As we head into the busiest travel weekend of the year, the TSA pat-down and screening policy continues to horrify many around the country.
Last week, I came back to the United States after two weeks in Israel. Their security was more efficient and safer than anything we have here.
The past week has been full of stories of abuse at the hands (not the wands, mind you) of the TSA. Here are a few of the highlights:
- Soaked by urine: A man in Orlando had his urostomy bag broken during a sceening causing urine to leak out of the bladder cancer survivor's bag and onto his pants.
I tried to warn him that he would hit the bag and break the seal on my bag, but he ignored me," said the passenger, Thomas Sawyer. "Sure enough, the seal was broken and urine started dribbling down my shirt and my leg and into my pants. They never apologized. They acted like they hadn’t seen what happened. But I know they saw it because I had a wet mark. I am totally appalled by the fact that agents that are performing these pat-downs have so little concern for people with medical conditions."
- Gynecologist exams: For some, the pat downs feel more like a visit to the doctor than like a routine safety check. A woman from ABC News said a TSA agent reached into her underwear. The search was against protocols and "never" should have happened, said TSA Administrator John Pistole to Good Morning America, but the fact remains that it happened.
"The woman who checked me reached her hands inside my underwear and felt her way around," the woman said. "It was basically worse than going to the gynecologist. It was embarrassing. It was demeaning. It was inappropriate."
- Demeaning breast cancer survivors: A woman in Charlotte (a flight attendant) was forced to show her prosthetic breast during a routine pat down.
- Children being touched: This little boy was forced to remove his shirt during a TSA screening. And, of course, who could forget this awful story about the 3-year-old whose teddy bear caused her to get an aggressive pat down during which she screamed and fought?
- Sexual assault: A woman flying through Dayton, Ohio is alleging that a TSA agent sexually assaulted her by not telling her that she was going to feel her vagina and buttocks.
Are we really safer because we are giving up our dignity and liberty? How does subjecting ourselves to these searches actually make us safer?
In short, it doesn't. The TSA says it does, of course.
"What it comes down to is that balance that we've been talking about," Pistole said. Obviously great concern over anybody who has felt like they have not been treated properly or have had something embarrassing like that happen. But, Pistole said, the bottom line is, "How can we make sure that we don't have an Abdulmutallab, an Underwear Bomber, who opts-out and then [is] not given a thorough pat-down, and have the non-metallic bomb on him that can cause catastrophic harm and kill hundreds of people in the air and perhaps people on the ground?"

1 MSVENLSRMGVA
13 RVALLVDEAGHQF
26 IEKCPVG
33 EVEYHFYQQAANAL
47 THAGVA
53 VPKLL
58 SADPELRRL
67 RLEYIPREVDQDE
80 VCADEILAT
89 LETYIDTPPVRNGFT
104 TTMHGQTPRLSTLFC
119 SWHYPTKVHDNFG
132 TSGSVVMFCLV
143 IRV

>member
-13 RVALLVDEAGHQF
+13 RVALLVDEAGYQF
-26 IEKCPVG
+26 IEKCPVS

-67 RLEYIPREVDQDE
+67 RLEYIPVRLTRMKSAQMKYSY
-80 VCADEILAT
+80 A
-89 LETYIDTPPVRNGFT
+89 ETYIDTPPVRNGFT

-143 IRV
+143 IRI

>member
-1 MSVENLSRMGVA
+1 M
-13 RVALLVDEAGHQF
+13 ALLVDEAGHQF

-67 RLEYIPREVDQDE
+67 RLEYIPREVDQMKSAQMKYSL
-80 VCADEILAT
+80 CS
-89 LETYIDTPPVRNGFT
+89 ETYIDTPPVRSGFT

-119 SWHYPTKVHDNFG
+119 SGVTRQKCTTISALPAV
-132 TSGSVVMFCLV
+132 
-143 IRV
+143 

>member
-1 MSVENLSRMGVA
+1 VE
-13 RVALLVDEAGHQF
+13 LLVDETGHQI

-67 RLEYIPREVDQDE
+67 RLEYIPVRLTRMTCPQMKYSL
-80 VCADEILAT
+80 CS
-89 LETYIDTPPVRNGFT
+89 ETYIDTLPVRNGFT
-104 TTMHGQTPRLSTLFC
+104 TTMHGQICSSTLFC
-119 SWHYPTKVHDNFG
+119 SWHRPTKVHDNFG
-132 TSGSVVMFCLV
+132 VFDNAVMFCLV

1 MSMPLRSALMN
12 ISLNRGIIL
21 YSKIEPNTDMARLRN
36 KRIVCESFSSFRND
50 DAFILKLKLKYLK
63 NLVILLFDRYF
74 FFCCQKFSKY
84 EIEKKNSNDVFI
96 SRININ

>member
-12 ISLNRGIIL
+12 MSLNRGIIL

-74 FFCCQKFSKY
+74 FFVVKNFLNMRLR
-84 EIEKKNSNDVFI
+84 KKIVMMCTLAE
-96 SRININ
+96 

Of course, the next obvious question is this: what happens when we foil a plot to conceal a bomb inside a body cavity? Will the TSA be asking us to get nude, spread our cheeks, and bend over? Will that make us safer?
Reactive screening is not the answer. But hiring qualified TSA agents who can ask questions, assess behavior, and yes, even profile (not just racially) people getting on planes will make us safer.
On Sunday night, my family and I went to Ben-Gurion airport, arguably the "safest airport in the world," where the safest airline in the world (El-Al) operates.
We allowed three hours for security (as is recommended), stood in a long line immediately upon entering the airport, and were asked a series of questions that seemed random. After 10 minutes of questioning, we were allowed to proceed to check-in. Our bags were color-tagged depending on that initial screening. It was efficient and highly effective. Eventually we went through security, where we didn't have to remove shoes or suffer the various indignities so many have complained about in the past week.
Twelve hours later, we stepped off the plane at JFK and had to go back through American security. After setting the alarm off twice, my 64-year-old father was subjected to the most humiliating pat down I have ever witnessed complete with cupping his genitals and patting his bum (several times). After taking his money, parading it around in public, and openly groping him for 18 minutes, they told him he could go onto his flight, but only after they took down his information.
Our story looks tame compared to the ones I have heard in the past week. By allowing this, we are all just acting like scared sheep who are willing to give up basic liberties for a facade of "safety," and none of us are really very secure at all.
What do you think of the TSA?
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